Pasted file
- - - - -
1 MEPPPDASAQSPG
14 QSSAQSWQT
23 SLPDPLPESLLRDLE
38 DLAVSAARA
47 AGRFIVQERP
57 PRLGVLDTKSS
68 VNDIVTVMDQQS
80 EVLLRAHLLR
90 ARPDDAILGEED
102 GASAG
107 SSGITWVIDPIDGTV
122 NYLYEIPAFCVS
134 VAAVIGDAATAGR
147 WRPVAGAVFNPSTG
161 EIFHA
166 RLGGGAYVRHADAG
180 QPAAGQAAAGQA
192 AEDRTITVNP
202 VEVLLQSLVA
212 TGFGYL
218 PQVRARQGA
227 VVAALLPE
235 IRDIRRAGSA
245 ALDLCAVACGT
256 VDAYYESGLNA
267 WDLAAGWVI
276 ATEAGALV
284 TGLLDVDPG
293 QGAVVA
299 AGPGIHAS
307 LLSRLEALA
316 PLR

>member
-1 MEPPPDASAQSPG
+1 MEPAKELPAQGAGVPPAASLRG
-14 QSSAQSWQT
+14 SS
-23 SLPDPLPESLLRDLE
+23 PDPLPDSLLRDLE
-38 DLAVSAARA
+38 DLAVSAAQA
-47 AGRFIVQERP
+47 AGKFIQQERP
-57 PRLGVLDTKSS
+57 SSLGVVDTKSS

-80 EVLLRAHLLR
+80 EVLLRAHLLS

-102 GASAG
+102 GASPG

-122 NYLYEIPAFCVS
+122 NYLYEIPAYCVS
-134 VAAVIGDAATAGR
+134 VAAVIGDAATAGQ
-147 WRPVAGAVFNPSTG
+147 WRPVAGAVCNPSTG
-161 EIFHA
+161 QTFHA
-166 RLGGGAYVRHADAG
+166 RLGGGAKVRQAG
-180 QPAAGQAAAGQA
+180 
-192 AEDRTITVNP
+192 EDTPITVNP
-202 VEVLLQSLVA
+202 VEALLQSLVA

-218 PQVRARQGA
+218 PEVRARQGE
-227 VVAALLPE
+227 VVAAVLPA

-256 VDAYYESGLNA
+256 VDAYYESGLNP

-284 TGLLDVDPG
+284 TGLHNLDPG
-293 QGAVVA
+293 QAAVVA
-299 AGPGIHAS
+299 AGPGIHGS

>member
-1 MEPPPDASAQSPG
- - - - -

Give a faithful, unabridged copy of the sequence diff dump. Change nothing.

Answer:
1 MEPPPDASAQSPG
14 QSSAQSWQT
23 SLPDPLPESLLRDLE
38 DLAVSAARA
47 AGRFIVQERP
57 PRLGVLDTKSS
68 VNDIVTVMDQQS
80 EVLLRAHLLR
90 ARPDDAILGEED
102 GASAG
107 SSGITWVIDPIDGTV
122 NYLYEIPAFCVS
134 VAAVIGDAATAGR
147 WRPVAGAVFNPSTG
161 EIFHA
166 RLGGGAYVRHADAG
180 QPAAGQAAAGQA
192 AEDRTITVNP
202 VEVLLQSLVA
212 TGFGYL
218 PQVRARQGA
227 VVAALLPE
235 IRDIRRAGSA
245 ALDLCAVACGT
256 VDAYYESGLNA
267 WDLAAGWVI
276 ATEAGALV
284 TGLLDVDPG
293 QGAVVA
299 AGPGIHAS
307 LLSRLEALA
316 PLR

>member
-1 MEPPPDASAQSPG
+1 MEPAKELPAQGAGVPPAASLRG
-14 QSSAQSWQT
+14 SS
-23 SLPDPLPESLLRDLE
+23 PDPLPDSLLRDLE
-38 DLAVSAARA
+38 DLAVSAAQA
-47 AGRFIVQERP
+47 AGKFIQQERP
-57 PRLGVLDTKSS
+57 SSLGVVDTKSS

-80 EVLLRAHLLR
+80 EVLLRAHLLS

-102 GASAG
+102 GASPG

-122 NYLYEIPAFCVS
+122 NYLYEIPAYCVS
-134 VAAVIGDAATAGR
+134 VAAVIGDAATAGQ
-147 WRPVAGAVFNPSTG
+147 WRPVAGAVCNPSTG
-161 EIFHA
+161 QTFHA
-166 RLGGGAYVRHADAG
+166 RLGGGAKVRQAG
-180 QPAAGQAAAGQA
+180 
-192 AEDRTITVNP
+192 EDTPITVNP
-202 VEVLLQSLVA
+202 VEALLQSLVA

-218 PQVRARQGA
+218 PEVRARQGE
-227 VVAALLPE
+227 VVAAVLPA

-256 VDAYYESGLNA
+256 VDAYYESGLNP

-284 TGLLDVDPG
+284 TGLHNLDPG
-293 QGAVVA
+293 QAAVVA
-299 AGPGIHAS
+299 AGPGIHGS

>member
-1 MEPPPDASAQSPG